Re: question about proper Geographical designations
John W. Kitz
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I probably should add that I found the way in which German places are organized quite complicated. E.g. typically today a place would belong to a district, a district to a state and finally a state to the country named Germany. But probably owing to historic reasons to date I've come across numerous exceptions, such as so-called district-free places, being places that administratively belong directly to a state rather than to a district, which in turn belongs to a state.
An example of such a place would be the (in German) Kreisfreien (or district-free) City of Dessau in the (in German) Bundesland Saches-Anhalt (State of Saxony-Anhalt).
In addition at this time it is my understanding that other exceptions exist as well, such as Place, Municipality, District, State, Country or Place, <district-free> Municipality, State, Country, etc.
Some examples from my data:
· Germany (Place, District, State, Country): Mainbernheim, Kitzingen, Bayern, Germany;
· Germany (<district-free> Place, State, Country): Dessau, Sachsen-Anhalt, Germany;
· Netherlands (Place, Province, Country): Amsterdam, Noord-Holland, Netherlands;
· Hungary (Place, County, Region, Country: Debreczen, Hajdú-Bihar, Észak-Alföld, Hungary.
I hope this helps a bit more.
From: John W. Kitz [mailto:John.Kitz-gen@...]
Sent: Saturday, 01 August, 2020 19:19
Subject: RE: [German-genealogy-ENG] question about proper Geographical designations
According to this https://en.wikipedia.org/wiki/Prussia article Prussia (German: Preußen) existed from 1525-1947.
According to this https://en.wikipedia.org/wiki/Prussia#The_end_of_Prussia passage Prussia officially ceased to exist on February 25th, 1947.
For the history of Germany you might refer to this https://en.wikipedia.org/wiki/Germany#History passage.
For what it's worth I have so far entered all my German places using their respective German names followed by the name of the so-called Landkreis in German, then the Bundesland (equivalent of a US State) in German and finally Germany in English as the country. But that's just my personal preference at this time. Fortunately the genealogy software I'm using is pretty flexible, so I can change things as and when I consider that necessary. I opted to write all the names of the countries in English to make it easier to converse and exchange data with other, whereas I opted to write all place designations (such as province, county, district, state and what have you) in the local language, i.e. Dutch, English, French, German, unless that would render the place designation illegible for me.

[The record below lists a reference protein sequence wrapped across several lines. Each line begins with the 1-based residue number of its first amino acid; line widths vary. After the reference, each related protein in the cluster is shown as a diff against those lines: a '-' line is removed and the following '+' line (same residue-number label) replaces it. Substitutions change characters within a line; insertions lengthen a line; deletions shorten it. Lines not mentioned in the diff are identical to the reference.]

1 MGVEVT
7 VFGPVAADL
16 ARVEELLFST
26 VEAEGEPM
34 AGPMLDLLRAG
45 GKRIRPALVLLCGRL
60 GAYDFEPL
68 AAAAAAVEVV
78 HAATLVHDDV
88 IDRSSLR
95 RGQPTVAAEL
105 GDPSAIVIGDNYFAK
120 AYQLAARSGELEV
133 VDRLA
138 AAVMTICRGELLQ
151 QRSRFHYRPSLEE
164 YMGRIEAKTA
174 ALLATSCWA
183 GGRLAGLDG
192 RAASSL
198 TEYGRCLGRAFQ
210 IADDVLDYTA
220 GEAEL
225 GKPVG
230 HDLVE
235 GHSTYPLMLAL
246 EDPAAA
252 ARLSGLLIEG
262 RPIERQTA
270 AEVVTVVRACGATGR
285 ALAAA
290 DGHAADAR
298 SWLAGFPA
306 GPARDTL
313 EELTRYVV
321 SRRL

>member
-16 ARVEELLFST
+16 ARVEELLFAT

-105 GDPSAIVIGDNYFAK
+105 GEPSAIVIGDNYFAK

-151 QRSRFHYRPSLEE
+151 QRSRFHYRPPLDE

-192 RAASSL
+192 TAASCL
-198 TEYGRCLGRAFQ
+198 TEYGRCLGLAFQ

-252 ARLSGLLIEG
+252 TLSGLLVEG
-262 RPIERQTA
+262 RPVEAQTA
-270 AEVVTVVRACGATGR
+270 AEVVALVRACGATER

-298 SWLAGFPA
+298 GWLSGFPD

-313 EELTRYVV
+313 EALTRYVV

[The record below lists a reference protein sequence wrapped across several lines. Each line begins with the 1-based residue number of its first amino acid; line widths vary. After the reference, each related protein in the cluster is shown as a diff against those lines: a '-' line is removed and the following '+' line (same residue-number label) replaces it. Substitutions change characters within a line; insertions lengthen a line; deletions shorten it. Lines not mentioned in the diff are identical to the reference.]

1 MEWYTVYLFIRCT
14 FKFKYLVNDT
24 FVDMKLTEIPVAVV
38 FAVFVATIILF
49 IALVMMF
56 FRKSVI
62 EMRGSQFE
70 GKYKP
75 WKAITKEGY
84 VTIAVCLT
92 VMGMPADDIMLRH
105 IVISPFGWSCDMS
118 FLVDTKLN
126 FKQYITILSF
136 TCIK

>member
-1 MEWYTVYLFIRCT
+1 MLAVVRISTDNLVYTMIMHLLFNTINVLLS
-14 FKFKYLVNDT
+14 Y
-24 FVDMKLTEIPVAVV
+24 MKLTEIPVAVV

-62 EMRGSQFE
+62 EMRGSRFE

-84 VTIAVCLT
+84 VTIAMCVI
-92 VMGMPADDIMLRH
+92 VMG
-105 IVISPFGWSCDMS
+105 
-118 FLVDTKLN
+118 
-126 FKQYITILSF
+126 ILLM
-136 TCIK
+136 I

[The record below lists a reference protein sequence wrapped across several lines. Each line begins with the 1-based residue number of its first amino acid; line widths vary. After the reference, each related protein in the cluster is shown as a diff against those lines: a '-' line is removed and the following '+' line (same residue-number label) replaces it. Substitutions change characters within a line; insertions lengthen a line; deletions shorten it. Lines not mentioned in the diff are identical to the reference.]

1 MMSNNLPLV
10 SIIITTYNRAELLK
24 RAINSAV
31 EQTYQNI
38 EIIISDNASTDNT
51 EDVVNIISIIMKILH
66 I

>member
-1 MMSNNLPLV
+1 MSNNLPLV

I hope this helps, somewhat.
Enjoy what's left of your weekend, regards, Jk.
From: main@German-genealogy-ENG.groups.io [mailto:main@German-genealogy-ENG.groups.io] On Behalf Of Pam Gosling
Hello, I have a multi part question regarding “proper” designation of earlier Germany/Prussian areas:
If I’m writing for example a birth location for a date between 1871-1932, should I write “Prussia” or “Germany”, or does it really matter?
If I’m noting a specific town, e.g. “Neuenberg, Soldin, Landsberg/Warthe, Brandenburg” do I need to list all four location designations, or should I only list some of them?
Should I put “both” Brandenburg and Prussia in a listing, or is Brandenburg sufficient since “Prussia” included other areas besides Brandenburg?
Am I correct in assuming that the same rule would apply for “Pommerania”, or “Saxony” if those were the locations in question?
Regarding Saxony/Thuringia, is it more appropriate to use “Thuringia” instead of Saxony, if the event in question occurred after the date of change of designation of territory? In other words, should the designation always match the appropriate date of the event? Or is it necessary to be this particular?
Is there a general rule about whether to use the “original” German names, or current Polish names, for those areas of Eastern Germany that are not part of Poland. I have put the current Polish as a side note in my tree so far, and left the German name as the primary location in the address bar.
I only ask for the purposes of sending appropriate tree information to native Germans, to avoid offense or to cause confusion among non-Germans, because they might not understand the differences in geographical locations.
Thanks so much for any help! I so appreciate this opportunity to participate in this group!
Sincerely, Pam in California